NASA Ocean Biology Processing Group
Implementation of OCTS Processing within the OBPG
IntroductionThe Ocean Biology Processing Group (OBPG) completed a reprocessing of the ADEOS Ocean Color and Temperature Scanner (OCTS) mission data set on 17 October 2006. This is an update to the previous NASA/NASDA collaborative reprocessing performed in 2002, which was based on Wang et al. (2002). The new OCTS products are being distributed through the Level-2 and Level-3 browsers of the Ocean Color Web (OCW) and the associated Ocean Color Data Distribution site. This document provides some details on the processing approach, data formats, and initial quality assessment.
Processing ApproachSource Data
The OBPG was provided with the OCTS GAC data in a Level-1A, HDF4 format. The GAC data is subsampled 1-km data, which includes every 4th pixel and every 5th line. As such, we do not have a full record of the observed radiance field, so identification of potential straylight from bright sources may be compromised. In addition, the design of the OCTS sensor results in observations that are not co-registered within each band. Thankfully, NASDA's Level-1A generation included a co-registration step using a nearest neighbor algorithm. However, this neccessarily produces individual scan lines that consistute a mix of detectors (OCTS has 10 detectors distributed along-track for each band). If the detector-to-detector relative calibration is imperfect, this can give rise to systematic artifacts across scan and from scan to scan. The coregistratioin and geolocation is as provided by NASDA.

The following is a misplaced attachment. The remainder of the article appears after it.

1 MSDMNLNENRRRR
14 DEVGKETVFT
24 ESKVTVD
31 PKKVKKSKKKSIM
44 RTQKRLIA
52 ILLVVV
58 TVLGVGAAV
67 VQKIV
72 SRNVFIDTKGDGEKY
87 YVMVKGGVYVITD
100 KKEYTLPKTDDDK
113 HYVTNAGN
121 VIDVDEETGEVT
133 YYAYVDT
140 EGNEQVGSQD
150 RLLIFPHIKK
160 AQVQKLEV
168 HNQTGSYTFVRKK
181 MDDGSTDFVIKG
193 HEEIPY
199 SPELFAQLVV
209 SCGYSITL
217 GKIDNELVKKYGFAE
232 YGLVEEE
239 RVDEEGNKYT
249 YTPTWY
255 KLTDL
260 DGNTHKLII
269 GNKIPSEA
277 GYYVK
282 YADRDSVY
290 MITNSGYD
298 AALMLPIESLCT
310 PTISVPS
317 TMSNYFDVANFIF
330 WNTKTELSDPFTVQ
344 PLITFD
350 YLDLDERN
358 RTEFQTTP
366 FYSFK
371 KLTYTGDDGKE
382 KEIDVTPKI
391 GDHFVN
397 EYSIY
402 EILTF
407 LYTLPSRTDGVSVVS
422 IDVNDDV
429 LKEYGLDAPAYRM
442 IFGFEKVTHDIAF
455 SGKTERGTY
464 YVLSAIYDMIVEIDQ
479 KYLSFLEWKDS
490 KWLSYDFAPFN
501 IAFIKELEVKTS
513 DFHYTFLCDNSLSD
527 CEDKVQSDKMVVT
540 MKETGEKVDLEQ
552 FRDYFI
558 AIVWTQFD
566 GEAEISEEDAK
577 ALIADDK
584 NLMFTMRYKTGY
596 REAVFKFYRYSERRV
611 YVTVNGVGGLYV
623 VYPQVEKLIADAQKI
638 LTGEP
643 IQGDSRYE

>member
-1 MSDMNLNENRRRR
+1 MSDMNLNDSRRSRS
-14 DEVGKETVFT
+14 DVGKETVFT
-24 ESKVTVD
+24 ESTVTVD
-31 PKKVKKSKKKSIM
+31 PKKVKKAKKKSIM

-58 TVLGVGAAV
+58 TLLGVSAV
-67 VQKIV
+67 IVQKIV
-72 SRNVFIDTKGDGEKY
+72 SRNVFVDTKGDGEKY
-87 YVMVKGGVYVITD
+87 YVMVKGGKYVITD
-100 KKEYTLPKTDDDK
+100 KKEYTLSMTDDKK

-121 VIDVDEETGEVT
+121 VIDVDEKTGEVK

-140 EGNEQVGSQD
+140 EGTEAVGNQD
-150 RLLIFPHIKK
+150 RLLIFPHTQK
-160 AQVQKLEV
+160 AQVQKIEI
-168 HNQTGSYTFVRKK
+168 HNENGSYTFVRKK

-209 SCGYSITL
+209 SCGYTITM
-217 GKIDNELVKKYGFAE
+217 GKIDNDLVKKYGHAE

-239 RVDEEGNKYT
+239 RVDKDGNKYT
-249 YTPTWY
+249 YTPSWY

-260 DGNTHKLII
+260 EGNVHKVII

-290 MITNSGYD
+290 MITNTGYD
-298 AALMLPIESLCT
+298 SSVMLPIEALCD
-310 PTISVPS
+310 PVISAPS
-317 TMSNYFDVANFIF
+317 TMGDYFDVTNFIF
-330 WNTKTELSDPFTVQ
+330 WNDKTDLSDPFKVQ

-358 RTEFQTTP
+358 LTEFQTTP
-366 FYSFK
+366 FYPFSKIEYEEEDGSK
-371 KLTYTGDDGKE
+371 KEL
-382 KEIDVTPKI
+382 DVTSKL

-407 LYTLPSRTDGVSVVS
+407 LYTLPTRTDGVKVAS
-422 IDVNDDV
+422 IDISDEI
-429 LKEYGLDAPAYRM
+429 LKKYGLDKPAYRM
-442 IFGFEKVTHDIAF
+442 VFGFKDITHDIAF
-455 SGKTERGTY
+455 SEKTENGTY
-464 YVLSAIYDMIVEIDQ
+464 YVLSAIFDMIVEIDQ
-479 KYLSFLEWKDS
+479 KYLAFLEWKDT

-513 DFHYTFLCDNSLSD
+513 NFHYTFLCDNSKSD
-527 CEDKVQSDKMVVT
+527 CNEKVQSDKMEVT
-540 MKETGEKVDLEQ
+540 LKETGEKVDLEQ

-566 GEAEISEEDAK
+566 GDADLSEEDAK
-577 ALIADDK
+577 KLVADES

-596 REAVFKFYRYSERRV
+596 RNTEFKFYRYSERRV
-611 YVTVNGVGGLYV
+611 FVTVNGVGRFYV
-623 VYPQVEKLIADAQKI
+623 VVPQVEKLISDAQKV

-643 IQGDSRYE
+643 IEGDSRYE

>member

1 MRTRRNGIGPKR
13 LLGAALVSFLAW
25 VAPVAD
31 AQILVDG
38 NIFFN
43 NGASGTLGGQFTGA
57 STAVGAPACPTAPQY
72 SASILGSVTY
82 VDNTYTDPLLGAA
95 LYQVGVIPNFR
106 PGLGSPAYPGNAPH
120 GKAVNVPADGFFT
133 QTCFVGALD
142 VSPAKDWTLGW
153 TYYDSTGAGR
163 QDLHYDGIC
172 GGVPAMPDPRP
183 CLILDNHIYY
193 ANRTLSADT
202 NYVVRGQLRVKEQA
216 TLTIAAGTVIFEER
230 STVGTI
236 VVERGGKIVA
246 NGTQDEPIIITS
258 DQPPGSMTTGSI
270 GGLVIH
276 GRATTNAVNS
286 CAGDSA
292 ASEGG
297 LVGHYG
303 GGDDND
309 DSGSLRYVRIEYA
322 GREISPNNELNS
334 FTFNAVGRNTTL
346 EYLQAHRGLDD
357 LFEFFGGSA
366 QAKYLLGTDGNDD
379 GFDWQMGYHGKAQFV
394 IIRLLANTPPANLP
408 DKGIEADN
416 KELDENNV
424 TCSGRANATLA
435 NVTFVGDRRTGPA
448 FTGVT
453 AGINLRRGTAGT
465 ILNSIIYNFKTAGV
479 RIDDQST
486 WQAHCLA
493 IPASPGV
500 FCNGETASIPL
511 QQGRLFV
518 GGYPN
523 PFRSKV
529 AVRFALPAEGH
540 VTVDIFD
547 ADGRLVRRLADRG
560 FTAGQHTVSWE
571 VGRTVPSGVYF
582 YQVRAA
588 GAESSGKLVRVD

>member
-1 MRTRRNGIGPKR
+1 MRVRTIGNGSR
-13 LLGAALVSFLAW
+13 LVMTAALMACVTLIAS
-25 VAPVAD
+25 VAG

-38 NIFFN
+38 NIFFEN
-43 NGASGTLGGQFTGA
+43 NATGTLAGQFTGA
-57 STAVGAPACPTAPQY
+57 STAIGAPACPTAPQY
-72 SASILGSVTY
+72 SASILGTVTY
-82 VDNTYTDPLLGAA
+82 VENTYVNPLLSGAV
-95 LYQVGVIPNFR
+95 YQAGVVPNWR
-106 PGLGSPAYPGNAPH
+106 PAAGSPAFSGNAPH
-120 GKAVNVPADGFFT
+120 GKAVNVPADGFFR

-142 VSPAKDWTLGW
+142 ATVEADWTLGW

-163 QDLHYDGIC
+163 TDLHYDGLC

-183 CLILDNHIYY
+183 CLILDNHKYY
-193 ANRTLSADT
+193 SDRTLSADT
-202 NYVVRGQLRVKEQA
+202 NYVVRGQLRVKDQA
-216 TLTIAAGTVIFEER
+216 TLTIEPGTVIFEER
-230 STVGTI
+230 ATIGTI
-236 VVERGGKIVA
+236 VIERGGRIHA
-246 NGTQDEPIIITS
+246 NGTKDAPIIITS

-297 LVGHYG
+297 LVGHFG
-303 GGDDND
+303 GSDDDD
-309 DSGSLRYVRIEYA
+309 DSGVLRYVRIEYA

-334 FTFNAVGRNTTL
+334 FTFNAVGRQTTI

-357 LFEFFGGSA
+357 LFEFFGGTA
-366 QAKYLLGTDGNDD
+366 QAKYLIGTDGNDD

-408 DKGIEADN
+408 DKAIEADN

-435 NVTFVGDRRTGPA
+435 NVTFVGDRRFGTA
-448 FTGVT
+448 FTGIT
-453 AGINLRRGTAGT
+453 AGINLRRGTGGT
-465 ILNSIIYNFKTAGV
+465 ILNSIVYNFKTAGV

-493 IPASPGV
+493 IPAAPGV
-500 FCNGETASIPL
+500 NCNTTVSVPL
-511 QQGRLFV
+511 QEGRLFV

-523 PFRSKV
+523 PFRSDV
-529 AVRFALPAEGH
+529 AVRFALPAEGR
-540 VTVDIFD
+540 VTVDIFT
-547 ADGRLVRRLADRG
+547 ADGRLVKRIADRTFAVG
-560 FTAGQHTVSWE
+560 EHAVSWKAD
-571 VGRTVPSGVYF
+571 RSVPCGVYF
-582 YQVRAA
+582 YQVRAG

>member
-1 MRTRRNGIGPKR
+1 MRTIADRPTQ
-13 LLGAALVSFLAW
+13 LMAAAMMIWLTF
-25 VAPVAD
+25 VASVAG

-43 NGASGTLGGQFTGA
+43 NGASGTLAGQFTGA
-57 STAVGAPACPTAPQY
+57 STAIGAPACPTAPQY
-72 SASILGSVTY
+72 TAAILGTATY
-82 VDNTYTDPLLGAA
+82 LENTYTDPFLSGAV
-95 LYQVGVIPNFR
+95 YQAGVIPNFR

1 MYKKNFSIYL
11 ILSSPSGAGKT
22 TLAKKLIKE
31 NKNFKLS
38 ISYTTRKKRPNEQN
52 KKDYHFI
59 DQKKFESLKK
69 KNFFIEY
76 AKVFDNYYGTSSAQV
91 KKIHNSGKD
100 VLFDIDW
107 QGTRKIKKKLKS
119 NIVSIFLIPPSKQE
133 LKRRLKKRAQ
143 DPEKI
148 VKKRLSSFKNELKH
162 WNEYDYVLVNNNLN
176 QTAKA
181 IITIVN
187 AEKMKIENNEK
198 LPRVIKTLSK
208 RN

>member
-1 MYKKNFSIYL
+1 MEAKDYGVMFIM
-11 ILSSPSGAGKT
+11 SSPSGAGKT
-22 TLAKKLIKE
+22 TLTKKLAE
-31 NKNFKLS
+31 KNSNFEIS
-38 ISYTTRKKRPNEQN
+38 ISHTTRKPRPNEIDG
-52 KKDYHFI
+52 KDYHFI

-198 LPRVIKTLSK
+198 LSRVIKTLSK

The OBPG worked closely with NASDA/JAXA personnel to verify implementation of the prelaunch calibration and detector relative calibrations. Since OCTS lacks any functional onboard calibration capabilities to track sensor degradation, the OBPG developed vicarious techniques to assess and improve the temporal calibration. A final vicarious calibration was derived based on a bio-optical model and inversion of the atmospheric correction algorithm. More details are provided here.
The OBPG incorporated OCTS processing capabilities into the Multi-Sensor Level-1 to Level-2 code (MSL12). The Level-2 format is very similar to that of SeaWiFS or MODIS ocean products, which are also produced with MSL12. The processing algorithm is effectively identical to SeaWiFS Reprocessing 5.1. As in the 2002 NASA OCTS reprocessing, a spatial filtering scheme was applied to reduce detector relative calibration artifacts (striping and vertical banding). A list of the standard Level-2 products is presented in Table 1. The chlorophyll algorithm is the OC4 form from O'Reilly et al. (2000), but tuned for OCTS bands at 443, 490, 520, and 565 nm (O'Reilly, private communication) using the latest NOMAD dataset (Werdell & Bailey, 2005).
|chlor_a||chlorophyll-a concentration (OC4)|
|nLw_412||normalized water-leaving radiance at 412 nm|
|nLw_443||normalized water-leaving radiance at 443 nm|
|nLw_490||normalized water-leaving radiance at 490 nm|
|nLw_520||normalized water-leaving radiance at 520 nm|
|nLw_565||normalized water-leaving radiance at 565 nm|
|nLw_670||normalized water-leaving radiance at 670 nm (reflectance model)|
|tau_865||aerosol optical thickness at 865 nm|
|epsilon||aerosol epsilon at 765 relative to 865|
|angstrom_520||aerosol Angstrom coefficient at 520 relative to 865 nm|
The Level-2 products were binned to daily, 8-day, and monthly Level-3 products using the same software and formats currently employed for MODIS, SeaWiFS, and CZCS processing within the OBPG. The Level-3 binned data was generated at a spatial resolution of approximately 9.2 x 9.2-km, and mapped to equirectangular projections at 0.088-deg resolutions (like SeaWiFS).